Psychiatrists hail SOP developed by WCD for rehabilitation of children in conflict with law

The SOP aims to emphasize the cause of rehabilitation and social reintegration by providing for types of institutional care such as after care services, foster care and sponsorship to these children. Its objective is to reduce incarceration while protecting children from violence, abuse and exploitation

Psychiatrist hail SOP developed by WCD for rehabilitation of children in conflict with law
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The Union Ministry of Women and Child Development (WCD) has developed standard operating procedures (SOP) for the rehabilitation of children in conflict with law under the Juvenile Justice System.

The SOP aims to emphasize cause of rehabilitation and social reintegration by providing for types of institutional care such as after-care services, foster care and sponsorship to these children. It is based on the principles of presumptive innocence and is in the best interest of the child.

SOP’s objective is to reduce incarceration while protecting children from violence, abuse and exploitation. It promotes rehabilitation which involves families and communities as a safer, appropriate and effective approach rather than punitive measures.

Psychiatrists welcomed the Ministry’s decision saying it was required.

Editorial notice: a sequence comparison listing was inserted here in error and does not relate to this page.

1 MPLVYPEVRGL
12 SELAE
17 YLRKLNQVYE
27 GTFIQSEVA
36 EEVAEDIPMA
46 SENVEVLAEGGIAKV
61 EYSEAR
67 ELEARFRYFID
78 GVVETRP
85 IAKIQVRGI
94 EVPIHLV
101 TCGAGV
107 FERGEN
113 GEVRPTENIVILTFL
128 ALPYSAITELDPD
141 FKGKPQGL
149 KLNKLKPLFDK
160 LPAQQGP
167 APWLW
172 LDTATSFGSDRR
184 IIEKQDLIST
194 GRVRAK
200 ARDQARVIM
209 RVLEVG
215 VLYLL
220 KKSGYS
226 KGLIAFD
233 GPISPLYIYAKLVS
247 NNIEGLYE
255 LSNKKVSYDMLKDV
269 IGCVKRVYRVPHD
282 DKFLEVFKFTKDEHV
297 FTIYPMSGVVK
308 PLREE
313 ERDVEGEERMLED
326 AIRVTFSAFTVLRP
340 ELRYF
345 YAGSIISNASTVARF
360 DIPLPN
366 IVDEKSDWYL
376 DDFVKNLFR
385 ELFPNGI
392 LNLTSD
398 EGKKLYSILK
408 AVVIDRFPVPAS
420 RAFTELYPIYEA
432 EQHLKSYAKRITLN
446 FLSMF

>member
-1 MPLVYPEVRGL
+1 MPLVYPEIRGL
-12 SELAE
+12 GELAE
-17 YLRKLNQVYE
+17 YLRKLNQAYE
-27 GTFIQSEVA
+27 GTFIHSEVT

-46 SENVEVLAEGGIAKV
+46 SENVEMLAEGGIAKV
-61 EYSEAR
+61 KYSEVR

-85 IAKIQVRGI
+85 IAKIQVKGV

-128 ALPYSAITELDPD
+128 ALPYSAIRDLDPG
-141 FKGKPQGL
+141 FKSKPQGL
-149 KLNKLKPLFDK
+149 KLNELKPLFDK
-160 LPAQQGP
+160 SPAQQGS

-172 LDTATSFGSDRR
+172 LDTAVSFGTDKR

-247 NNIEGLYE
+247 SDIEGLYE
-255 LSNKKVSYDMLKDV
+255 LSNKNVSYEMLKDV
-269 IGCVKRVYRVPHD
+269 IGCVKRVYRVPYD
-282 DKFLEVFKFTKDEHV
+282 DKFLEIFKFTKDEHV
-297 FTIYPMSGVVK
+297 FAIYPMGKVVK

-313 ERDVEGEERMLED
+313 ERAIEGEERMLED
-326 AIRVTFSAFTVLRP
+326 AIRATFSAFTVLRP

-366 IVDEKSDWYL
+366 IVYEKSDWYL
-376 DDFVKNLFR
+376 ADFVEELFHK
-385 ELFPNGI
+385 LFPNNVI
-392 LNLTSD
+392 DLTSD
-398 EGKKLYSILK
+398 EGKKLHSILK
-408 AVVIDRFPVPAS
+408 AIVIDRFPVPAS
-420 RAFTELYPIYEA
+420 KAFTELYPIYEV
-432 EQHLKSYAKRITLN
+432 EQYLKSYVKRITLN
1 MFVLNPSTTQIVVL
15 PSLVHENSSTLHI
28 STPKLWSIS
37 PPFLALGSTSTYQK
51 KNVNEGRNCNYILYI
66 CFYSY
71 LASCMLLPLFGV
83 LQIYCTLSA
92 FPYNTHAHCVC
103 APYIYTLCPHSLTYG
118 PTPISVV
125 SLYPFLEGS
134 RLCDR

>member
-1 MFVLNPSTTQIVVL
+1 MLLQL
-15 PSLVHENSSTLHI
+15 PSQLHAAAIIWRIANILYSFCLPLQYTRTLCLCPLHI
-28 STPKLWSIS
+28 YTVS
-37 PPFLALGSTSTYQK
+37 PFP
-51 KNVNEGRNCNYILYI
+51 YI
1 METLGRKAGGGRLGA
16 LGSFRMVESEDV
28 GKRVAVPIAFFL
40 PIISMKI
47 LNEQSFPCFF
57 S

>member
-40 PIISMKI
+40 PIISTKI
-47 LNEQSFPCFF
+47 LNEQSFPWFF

Dr Harish Shetty, Psychiatrist at Dr LH Hiranandani Hospital, said, “The SOP should be on pilot basis and tested. It needs to be reviewed in six months to understand its flaws and strengths.”

The SOP has been designed to be a useful guide for stakeholders while dealing with children in conflict with law such as functionaries of child care institutions, Juvenile Justice Boards / Children’s Courts, National and State Commission for Protection of Child Rights, State / UT Governments and Police among others.

The Ministry adopted a consultative process in developing the SOP by engaging with experts and advocates on issues of child rights and National Commission for Protection of Child Rights (NCPCR).

It was also placed on WCD website for seeking comments from various stakeholders.

Dr Milan Balakrishnan, Psychiatrist at Bombay Hospital, said, “These children generally stay disconnected with society and do not have the ability to empathise with others. If not intervened at an early stage, they grow up with an anti-social behaviour and will indulge in crimes.”

The SOP will help to provide possibilities and opportunities to children in conflict with law to reintegrate into the society.